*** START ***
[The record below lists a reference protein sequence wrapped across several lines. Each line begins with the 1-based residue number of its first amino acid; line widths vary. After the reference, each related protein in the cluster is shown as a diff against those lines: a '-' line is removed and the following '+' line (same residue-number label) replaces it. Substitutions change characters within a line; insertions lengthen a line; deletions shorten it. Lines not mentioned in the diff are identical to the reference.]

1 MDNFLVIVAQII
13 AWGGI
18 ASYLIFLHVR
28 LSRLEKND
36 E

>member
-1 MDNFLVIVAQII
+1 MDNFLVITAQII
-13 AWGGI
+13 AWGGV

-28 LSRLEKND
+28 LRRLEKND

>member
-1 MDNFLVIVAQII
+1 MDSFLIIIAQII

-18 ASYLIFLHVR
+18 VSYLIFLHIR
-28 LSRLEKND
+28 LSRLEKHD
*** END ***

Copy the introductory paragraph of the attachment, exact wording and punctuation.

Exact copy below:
[The record below lists a reference protein sequence wrapped across several lines. Each line begins with the 1-based residue number of its first amino acid; line widths vary. After the reference, each related protein in the cluster is shown as a diff against those lines: a '-' line is removed and the following '+' line (same residue-number label) replaces it. Substitutions change characters within a line; insertions lengthen a line; deletions shorten it. Lines not mentioned in the diff are identical to the reference.]